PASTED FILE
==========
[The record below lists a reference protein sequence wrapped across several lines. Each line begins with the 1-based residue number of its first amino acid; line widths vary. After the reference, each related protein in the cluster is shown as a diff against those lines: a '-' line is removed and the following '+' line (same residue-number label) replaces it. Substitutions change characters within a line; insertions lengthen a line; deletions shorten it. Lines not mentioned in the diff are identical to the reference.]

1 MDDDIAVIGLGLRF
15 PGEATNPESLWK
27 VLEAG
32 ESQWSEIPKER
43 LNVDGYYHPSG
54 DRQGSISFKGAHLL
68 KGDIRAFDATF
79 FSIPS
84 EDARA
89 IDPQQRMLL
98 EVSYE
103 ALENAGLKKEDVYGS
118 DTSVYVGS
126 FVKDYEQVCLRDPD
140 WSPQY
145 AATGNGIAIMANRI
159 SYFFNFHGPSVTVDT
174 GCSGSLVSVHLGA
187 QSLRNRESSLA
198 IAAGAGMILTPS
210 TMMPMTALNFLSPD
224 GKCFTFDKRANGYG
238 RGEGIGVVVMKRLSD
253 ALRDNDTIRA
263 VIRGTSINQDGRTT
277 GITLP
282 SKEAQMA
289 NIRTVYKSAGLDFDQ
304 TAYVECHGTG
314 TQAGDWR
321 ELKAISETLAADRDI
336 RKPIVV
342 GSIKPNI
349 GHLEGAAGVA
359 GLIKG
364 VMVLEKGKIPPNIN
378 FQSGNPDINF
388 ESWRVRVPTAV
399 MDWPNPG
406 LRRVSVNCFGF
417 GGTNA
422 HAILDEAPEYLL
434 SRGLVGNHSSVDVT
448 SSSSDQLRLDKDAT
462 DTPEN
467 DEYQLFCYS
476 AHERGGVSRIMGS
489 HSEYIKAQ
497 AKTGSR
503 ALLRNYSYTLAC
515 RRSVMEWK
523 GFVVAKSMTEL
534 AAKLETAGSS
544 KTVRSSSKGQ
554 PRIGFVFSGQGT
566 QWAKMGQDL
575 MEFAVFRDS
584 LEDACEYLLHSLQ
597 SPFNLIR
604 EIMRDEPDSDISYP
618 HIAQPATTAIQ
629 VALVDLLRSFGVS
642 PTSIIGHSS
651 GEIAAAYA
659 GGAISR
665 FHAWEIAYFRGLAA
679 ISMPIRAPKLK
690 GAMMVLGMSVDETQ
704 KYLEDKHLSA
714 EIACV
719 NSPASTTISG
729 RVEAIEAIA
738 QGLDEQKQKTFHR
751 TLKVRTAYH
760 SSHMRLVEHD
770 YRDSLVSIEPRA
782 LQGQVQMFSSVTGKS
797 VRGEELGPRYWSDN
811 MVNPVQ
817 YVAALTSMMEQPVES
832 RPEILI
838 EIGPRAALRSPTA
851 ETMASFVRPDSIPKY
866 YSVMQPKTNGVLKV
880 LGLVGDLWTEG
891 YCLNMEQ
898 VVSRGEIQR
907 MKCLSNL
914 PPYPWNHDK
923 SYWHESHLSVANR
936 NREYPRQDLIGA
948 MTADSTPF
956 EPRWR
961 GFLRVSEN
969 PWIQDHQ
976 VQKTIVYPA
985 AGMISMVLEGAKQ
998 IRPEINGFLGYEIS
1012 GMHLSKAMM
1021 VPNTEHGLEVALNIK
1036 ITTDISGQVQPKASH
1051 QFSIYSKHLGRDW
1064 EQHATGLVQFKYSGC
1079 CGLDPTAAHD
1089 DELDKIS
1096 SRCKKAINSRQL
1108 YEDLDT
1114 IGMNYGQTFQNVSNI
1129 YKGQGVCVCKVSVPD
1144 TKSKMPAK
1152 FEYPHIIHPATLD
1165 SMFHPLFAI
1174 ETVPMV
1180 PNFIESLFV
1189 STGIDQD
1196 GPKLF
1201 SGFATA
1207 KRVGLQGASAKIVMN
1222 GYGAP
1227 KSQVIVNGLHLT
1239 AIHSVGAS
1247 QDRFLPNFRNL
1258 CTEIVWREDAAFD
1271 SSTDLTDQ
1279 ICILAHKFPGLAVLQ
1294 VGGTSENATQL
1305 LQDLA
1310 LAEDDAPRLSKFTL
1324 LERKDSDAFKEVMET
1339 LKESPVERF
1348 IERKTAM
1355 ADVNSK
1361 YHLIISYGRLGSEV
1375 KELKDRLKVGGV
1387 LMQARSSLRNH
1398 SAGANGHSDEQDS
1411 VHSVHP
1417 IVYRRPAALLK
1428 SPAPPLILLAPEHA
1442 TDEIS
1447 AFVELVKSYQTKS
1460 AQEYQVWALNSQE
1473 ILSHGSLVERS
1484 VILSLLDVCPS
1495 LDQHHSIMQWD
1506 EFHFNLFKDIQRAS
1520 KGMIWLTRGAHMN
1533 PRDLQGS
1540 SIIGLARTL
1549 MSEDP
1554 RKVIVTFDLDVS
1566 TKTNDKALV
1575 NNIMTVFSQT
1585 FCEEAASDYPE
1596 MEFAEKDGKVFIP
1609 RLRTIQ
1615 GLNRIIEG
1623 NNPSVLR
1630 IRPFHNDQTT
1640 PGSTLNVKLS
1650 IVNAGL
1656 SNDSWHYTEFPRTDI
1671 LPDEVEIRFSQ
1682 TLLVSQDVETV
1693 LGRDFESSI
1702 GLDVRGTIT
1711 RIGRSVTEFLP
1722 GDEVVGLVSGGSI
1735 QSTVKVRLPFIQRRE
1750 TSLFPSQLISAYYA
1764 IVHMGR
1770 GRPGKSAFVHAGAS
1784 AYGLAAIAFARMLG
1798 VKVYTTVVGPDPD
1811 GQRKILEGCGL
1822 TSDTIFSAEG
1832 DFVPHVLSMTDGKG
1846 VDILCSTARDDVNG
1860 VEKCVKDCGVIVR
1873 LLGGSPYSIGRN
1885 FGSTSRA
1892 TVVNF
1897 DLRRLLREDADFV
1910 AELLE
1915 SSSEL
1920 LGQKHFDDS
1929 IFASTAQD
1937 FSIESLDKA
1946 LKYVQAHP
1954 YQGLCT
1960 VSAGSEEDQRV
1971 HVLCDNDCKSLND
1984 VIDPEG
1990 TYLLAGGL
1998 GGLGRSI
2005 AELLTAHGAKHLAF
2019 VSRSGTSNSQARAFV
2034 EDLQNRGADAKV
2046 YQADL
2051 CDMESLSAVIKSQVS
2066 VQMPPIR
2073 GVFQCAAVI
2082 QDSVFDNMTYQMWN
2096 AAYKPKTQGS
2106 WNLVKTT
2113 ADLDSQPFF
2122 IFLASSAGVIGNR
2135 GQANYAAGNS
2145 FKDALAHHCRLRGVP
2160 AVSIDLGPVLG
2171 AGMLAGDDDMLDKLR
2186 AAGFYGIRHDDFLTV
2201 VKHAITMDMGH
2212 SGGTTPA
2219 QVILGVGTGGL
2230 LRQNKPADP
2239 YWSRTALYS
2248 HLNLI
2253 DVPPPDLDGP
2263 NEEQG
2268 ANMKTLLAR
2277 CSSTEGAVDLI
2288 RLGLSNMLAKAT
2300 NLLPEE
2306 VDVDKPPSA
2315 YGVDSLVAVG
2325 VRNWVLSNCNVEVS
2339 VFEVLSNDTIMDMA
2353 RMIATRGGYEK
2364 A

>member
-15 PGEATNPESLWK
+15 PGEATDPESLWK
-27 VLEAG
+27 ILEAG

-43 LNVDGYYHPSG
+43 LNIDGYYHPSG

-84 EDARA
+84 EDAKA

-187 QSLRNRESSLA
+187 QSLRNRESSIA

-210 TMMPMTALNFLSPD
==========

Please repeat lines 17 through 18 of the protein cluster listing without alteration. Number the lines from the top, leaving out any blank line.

145 AATGNGIAIMANRI
159 SYFFNFHGPSVTVDT